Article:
U.S. Says 1967 Attack
Act of Negligence
The Guardian - UK

WASHINGTON (AP) - Reviewing documents covering 36 years, amid a lack of consensus, a State Department official concluded Monday that Israel's attack on the U.S. spy ship Liberty during the 1967 Six Day War was an act of Israeli negligence.
The United States also was negligent, the official maintained, for failing to notify Israel that the electronic intelligence-gathering ship was cruising international waters off the Egyptian coast and for failing to withdraw the Liberty from the war zone.
A daylong conference that studied fresh documents as well as the established record failed to produce a consensus for any of three views voiced most often: Israel intentionally attacked what it knew to be a ship of the U.S. Navy, the attack was accidental, or the attack resulted from faulty judgment.
Thirty-four Americans were killed in the June 8, 1967, attack, and more than 170 were wounded.
Israel long has maintained that the attack was a case of mistaken identity, an explanation the Johnson administration did not challenge formally. Israel said its forces thought the Liberty was an Egyptian horse carrier, apologized to the United States and paid almost $13 million in compensation, some to victims or their families.
Since the United States did not intercept the order to attack the ship with cannon fire and napalm, precise facts of the attack remain elusive, the State Department official said Monday, speaking on condition of anonymity.
He called the Israeli attack and the U.S. actions a classic example of Murphy's law: ``If anything can go wrong, it will.''
David Hatch, a technical director at the National Security Agency, said, ``The good news is that information long sought by researchers is now out, and the bad news is that it does not settle it.''
The occasion for the State Department conference was the release of historical documents about the 1967 war in which Israel defeated the combined forces of Egypt, Syria, Jordan and other Arab countries in six days.
Charles Smith, a professor at the University of Arizona, said in his presentation that Israel should have known the Liberty was an American ship.
``If they didn't know, they didn't try hard enough to find out,'' he said.
James Bamford, an investigative journalist who has written about the incident, demanded further investigation ``instead of people getting up here and giving their opinions.''
``There were cover-ups,'' Bamford said, citing a signed affidavit by retired Navy Capt. Ward Boston, who was a leader of a military investigation into the incident.
Boston said in the affidavit in October that then-President Johnson and Defense Secretary Robert McNamara had told those heading the Navy's inquiry to ``conclude that the attack was a case of `mistaken identity' despite overwhelming evidence to the contrary.''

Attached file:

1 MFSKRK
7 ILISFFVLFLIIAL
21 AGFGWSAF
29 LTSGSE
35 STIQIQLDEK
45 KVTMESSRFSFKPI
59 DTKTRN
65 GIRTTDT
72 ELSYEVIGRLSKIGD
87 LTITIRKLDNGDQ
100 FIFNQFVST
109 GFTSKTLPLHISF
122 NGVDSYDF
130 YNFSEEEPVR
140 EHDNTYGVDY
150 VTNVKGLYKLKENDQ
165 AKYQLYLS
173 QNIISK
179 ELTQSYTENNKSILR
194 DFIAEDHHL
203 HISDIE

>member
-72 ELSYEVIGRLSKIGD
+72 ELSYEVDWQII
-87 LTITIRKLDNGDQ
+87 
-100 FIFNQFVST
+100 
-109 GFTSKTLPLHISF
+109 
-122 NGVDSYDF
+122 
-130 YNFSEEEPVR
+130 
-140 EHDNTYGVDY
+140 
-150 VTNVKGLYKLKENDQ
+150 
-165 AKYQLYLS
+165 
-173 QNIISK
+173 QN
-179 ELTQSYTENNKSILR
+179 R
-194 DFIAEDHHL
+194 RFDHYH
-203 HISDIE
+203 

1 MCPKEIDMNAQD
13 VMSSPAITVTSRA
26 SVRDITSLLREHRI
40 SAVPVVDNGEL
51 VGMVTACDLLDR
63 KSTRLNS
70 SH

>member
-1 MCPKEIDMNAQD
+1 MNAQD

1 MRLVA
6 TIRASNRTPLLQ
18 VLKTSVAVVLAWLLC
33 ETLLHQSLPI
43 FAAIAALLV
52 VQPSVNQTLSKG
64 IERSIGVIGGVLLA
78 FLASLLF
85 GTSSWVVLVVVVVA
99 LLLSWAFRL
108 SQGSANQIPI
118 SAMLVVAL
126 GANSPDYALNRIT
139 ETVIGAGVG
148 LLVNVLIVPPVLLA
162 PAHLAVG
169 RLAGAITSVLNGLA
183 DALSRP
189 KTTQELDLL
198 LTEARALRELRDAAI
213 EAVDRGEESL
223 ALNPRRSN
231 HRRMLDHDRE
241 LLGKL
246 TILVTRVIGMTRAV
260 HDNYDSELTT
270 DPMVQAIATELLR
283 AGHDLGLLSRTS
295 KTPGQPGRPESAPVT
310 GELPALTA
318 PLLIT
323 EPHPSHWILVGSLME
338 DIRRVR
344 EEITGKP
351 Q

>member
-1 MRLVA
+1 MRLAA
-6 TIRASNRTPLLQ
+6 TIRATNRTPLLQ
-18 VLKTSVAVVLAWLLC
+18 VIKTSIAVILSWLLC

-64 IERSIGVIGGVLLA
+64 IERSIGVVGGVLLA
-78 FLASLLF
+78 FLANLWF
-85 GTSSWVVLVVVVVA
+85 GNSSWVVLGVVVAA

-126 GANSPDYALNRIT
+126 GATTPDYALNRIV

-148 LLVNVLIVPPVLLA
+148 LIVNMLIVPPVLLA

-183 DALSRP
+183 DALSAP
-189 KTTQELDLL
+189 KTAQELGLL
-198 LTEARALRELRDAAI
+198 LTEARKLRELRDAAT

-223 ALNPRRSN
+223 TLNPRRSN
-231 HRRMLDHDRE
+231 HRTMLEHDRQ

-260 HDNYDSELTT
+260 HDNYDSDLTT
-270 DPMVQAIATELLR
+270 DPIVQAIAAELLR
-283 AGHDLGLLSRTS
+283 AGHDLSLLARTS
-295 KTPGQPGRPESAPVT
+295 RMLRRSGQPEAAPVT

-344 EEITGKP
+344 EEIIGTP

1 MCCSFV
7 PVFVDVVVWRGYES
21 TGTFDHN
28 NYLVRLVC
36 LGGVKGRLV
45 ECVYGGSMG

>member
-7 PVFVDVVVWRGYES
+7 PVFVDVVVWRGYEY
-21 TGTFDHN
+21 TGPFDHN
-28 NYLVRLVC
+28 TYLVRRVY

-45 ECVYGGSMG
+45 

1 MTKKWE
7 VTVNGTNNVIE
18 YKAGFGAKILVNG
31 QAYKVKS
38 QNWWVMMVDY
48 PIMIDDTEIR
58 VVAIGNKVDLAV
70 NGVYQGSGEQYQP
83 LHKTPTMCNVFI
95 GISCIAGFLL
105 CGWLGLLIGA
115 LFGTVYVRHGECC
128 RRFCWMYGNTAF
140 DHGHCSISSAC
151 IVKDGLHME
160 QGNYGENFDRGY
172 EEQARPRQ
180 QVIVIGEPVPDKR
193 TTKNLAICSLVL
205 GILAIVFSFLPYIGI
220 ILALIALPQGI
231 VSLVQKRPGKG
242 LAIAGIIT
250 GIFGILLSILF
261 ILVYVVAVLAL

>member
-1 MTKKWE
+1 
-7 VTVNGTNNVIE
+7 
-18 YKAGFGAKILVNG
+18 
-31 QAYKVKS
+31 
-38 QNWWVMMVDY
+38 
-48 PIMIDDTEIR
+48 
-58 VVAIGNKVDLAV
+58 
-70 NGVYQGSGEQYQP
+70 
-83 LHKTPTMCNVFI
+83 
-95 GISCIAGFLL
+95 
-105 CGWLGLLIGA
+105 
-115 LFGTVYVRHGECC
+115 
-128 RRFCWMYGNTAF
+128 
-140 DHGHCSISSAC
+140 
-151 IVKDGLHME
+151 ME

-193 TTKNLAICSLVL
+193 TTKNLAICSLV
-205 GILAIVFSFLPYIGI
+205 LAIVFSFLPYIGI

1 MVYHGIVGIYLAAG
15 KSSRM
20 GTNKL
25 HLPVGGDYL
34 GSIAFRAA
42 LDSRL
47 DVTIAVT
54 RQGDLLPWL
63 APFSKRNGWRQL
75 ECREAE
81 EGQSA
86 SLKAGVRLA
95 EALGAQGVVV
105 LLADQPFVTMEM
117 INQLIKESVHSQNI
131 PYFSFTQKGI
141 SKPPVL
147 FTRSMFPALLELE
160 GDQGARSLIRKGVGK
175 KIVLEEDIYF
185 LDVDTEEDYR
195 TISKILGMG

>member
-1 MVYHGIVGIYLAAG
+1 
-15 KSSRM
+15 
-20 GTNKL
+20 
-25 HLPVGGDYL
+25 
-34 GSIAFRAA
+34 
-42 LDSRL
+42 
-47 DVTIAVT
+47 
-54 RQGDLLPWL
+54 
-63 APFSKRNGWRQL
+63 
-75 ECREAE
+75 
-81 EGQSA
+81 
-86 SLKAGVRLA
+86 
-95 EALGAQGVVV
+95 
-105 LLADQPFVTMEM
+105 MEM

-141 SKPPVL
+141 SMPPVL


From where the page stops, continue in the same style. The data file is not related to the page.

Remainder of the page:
Boston, 80, who did not attend Monday's conference, said the Navy investigators were given only one week but still were able to amass ``a vast amount of evidence, including heartbreaking testimony from young survivors.''
Accusing Israel of a deliberate effort to sink an American ship and kill its crew, Boston said in a legal declaration in Coronado, Calif., that he was certain the Israel pilots knew the Liberty, which clearly displayed American flags and had markings in English instead of Arabic, was a U.S. Navy ship.
Additionally, Boston said, ``Israeli torpedo boats machine-gunned three lifeboats that that had been launched in an attempt by the crew to save the most seriously wounded - a war crime.''
Jay Cristol, a U.S. bankruptcy court judge who has written about the incident, cited the finding of the Navy's inquiry as proof the attack was a mistake. ``There was no indication they had any knowledge they were attacking a U.S. ship,'' Cristol told the conference.
If the attack were deliberate, its motivation remains uncertain.
Adm. Thomas Moorer, a former chief of naval operations and chairman of the Joint Chiefs of Staff, wrote in a memorandum on June 8, 1997, the 30th anniversary of the attack, that Israel deliberately attacked to hide its intentions in the war.
``I am confident that Israel knew the Liberty could intercept radio messages from all parties and potential parties to the ongoing war, then in its fourth day, and that Israel was preparing to seize the Golan Heights from Syria despite President Johnson's known opposition to such a move,'' Moorer wrote.
``I believe (then-Israeli Defense Minister) Moshe Dayan concluded that he could prevent Washington from becoming aware of what Israel was up to by destroying the primary source of acquiring that information, the USS Liberty.'' Israel took the strategic Syrian territory and still holds it 37 years later.




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